On Wednesday, May 27, 2020, the president of European Commission Ursula von der Leyen unveiled a blueprint for the next financial budget and an attached COVID-19 recovery fund of €750-billion to cushion the massive economic harm done to European nations by the corona lockdowns.
The main features of the plan are:
- A €1.1 trillion budget for all the 27 EU countries for the period 2021–2027. A total of €1.85 trillion to reboot economies.
- A linked recovery fund worth €750 billion—€500 billion as free grants and the rest €250 as repayable loans to member nations.
- EU plans to dole out the money from September 2020 and upgrade stimulus spending for 2 years from 2021.
- The funds will be directed to member states and companies that are guarantees for the European Investment Bank.
- Some money will be given to member states as recovery- and reform-based loans, while other funds will be awarded as free grants to regular programs such as farm subsidies and development aid.
- The bond maturity period is up to 30 years and interest would be covered from the 2021–2027 budget and capital repayment by 2058.
- The two most corona-affected countries Italy and Spain will receive €173 billion and €140 billion, respectively, through a combination of loans and grants.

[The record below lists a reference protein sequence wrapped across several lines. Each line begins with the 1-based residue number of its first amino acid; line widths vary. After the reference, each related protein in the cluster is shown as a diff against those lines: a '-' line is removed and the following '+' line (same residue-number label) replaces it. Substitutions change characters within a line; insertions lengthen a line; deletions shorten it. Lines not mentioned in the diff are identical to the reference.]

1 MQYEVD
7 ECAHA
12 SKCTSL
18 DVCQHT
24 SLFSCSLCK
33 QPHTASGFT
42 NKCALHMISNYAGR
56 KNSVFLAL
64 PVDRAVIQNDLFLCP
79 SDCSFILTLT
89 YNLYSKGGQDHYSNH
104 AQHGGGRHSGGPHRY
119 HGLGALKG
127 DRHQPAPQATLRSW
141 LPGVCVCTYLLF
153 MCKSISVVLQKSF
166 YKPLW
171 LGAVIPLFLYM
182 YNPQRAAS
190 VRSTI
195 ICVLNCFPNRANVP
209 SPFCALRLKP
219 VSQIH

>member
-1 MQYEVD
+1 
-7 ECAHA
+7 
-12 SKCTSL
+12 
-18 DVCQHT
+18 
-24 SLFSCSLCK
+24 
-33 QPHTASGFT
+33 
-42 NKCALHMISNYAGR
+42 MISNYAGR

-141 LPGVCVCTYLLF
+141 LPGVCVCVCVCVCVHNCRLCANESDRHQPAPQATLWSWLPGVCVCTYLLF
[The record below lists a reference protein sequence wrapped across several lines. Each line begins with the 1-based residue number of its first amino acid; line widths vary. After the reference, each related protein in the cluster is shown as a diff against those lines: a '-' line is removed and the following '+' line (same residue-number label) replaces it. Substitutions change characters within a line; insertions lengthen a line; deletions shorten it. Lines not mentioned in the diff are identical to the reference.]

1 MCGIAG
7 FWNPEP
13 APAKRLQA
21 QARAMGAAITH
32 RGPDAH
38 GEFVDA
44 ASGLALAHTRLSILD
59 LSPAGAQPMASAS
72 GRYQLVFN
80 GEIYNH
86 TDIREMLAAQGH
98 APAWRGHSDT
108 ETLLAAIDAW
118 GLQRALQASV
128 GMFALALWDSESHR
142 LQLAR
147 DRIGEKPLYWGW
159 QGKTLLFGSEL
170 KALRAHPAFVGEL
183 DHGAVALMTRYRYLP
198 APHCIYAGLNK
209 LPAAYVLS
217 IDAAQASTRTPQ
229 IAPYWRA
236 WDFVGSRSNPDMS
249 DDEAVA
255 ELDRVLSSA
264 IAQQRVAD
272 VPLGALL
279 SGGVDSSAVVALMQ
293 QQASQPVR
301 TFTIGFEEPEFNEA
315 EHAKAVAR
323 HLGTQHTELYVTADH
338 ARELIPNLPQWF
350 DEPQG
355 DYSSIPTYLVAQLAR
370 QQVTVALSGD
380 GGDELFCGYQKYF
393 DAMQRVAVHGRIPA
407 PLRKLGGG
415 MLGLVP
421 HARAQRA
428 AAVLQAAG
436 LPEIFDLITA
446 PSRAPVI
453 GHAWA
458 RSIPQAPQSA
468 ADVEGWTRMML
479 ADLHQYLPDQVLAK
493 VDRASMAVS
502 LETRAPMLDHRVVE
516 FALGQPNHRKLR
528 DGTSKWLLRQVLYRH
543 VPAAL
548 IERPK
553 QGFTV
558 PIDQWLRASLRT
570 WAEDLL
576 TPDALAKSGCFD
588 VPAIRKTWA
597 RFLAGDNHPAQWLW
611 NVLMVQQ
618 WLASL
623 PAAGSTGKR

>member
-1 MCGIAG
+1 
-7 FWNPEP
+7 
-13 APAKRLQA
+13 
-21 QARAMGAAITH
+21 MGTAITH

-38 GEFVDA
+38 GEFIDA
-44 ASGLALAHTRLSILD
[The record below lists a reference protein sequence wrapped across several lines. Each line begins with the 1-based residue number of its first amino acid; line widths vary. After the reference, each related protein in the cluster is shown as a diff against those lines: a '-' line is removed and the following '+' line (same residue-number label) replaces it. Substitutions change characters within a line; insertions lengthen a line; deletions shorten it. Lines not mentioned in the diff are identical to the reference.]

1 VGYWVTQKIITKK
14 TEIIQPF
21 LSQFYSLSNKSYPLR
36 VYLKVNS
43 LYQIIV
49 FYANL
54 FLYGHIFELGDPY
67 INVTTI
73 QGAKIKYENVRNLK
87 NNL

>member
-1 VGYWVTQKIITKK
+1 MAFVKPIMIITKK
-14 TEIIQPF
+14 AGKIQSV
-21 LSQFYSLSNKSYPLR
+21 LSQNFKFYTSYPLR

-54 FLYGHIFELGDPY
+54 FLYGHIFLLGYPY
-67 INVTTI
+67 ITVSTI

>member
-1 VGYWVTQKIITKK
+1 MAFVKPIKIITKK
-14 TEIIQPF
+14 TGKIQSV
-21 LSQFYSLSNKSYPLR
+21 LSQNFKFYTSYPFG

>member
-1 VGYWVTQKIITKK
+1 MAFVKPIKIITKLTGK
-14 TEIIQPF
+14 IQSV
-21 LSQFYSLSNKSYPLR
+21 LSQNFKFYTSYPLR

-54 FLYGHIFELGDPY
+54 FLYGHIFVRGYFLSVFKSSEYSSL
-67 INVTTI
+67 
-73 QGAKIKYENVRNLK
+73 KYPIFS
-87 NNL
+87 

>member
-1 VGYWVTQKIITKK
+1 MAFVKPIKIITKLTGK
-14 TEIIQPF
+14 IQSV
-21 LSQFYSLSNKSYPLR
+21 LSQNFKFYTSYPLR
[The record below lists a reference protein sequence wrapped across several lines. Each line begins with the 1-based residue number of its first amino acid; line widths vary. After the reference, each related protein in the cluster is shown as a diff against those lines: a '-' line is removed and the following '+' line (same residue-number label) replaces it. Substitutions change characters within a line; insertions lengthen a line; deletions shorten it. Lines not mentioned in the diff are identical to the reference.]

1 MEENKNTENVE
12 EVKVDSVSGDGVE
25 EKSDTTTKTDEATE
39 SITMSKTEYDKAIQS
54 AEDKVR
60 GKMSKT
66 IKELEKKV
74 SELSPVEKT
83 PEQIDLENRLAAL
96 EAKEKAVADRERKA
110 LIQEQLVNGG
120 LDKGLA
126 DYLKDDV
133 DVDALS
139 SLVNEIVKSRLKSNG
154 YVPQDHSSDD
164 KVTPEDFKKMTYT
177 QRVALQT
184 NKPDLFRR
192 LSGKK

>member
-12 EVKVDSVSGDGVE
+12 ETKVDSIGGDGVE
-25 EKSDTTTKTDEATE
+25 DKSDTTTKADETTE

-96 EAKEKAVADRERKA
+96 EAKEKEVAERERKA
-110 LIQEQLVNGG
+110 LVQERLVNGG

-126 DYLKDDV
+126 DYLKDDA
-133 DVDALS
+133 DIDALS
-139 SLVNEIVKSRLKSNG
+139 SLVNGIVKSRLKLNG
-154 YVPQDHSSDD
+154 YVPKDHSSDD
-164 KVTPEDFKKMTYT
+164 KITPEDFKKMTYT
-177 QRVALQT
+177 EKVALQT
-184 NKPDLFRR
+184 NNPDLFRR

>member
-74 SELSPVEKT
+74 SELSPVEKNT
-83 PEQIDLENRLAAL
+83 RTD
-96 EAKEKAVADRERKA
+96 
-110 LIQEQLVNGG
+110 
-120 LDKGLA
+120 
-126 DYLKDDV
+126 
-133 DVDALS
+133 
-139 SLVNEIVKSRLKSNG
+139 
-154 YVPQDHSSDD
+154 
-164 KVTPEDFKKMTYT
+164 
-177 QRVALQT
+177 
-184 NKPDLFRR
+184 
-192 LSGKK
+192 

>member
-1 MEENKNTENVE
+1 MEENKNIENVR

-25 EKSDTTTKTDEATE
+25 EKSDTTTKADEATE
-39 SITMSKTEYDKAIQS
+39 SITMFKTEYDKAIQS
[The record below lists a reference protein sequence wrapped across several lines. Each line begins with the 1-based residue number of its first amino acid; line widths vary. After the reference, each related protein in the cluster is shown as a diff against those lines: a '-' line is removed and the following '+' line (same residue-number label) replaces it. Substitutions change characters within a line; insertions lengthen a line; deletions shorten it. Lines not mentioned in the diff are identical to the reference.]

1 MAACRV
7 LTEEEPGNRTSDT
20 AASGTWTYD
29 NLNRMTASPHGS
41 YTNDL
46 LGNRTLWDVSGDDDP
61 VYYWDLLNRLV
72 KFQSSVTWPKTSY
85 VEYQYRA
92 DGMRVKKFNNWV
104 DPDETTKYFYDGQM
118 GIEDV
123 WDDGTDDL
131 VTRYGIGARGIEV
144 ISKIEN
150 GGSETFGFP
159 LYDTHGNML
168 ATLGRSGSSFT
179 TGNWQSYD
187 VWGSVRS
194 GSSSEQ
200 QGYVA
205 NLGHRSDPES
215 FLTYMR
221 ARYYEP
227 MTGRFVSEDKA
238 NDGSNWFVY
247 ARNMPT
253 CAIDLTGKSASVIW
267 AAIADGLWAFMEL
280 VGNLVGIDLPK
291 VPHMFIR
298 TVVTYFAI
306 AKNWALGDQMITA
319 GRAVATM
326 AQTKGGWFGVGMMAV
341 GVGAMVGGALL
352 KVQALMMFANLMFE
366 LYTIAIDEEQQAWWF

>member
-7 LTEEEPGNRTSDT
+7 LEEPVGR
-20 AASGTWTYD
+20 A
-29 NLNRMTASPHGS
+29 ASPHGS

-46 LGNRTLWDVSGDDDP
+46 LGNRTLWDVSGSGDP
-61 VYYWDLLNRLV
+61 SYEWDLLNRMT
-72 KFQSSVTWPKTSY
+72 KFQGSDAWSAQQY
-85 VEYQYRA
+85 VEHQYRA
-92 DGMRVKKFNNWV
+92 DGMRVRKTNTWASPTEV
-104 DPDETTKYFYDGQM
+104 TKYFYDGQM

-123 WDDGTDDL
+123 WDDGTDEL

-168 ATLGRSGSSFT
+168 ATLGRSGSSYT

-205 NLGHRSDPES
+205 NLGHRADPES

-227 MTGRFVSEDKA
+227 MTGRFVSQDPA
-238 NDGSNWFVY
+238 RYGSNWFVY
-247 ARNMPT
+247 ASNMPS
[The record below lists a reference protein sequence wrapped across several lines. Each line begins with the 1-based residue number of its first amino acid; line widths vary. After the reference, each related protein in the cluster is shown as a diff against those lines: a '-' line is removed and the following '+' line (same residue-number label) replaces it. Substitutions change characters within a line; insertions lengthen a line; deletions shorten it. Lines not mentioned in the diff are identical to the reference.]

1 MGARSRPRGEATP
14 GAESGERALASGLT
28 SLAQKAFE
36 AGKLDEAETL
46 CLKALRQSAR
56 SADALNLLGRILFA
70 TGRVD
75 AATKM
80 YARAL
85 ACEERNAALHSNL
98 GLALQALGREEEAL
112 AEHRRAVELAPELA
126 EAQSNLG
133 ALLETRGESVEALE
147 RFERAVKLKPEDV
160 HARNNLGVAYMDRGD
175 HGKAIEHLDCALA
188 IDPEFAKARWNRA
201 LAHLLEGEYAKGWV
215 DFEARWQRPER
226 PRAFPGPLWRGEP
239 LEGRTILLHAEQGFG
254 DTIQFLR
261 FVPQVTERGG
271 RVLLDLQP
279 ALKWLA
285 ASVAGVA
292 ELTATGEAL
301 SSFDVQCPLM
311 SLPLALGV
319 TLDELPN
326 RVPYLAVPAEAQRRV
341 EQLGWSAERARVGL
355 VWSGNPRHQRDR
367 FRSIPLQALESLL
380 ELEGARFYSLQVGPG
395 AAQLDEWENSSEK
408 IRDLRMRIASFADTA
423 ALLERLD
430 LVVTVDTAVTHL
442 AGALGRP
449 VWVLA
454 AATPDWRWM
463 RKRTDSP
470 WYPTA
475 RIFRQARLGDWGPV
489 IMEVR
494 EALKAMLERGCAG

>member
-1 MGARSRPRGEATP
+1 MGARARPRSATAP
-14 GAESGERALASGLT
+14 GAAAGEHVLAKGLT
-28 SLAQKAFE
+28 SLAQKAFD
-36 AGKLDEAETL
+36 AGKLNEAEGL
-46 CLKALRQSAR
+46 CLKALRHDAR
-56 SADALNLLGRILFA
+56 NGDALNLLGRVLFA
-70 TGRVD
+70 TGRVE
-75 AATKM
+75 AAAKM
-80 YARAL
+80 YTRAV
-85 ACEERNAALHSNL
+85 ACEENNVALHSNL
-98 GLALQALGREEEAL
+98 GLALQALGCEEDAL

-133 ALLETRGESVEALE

- Grants will be financed through substantial borrowing by the EU Commission against its budget.
However, the question of debt mutualization has put Austria, Denmark, Sweden, and the Netherlands against this plan primarily because it involves the Commission borrowing money for this fund on the international markets and using the credits of all the 27 EU countries to guarantee that debt.
However, the plan could probably serve as an opportunity for negotiations in which the four smaller northern European countries will fight their corner and may get the fund amount dragged down to €500 billion. However, the proposed amount is high figure and puts the stake a little bit more in Southern Europe’s favor.
Der Leyen said the pandemic-induced crisis has huge consequences and spillover effects across all countries and no one country possesses the resources or the infrastructure to fix any of that. An economically weakened part of Europe tends to weaken a strong economy in another part. This is about working together to counter a threat that is way bigger than any of them, she further added.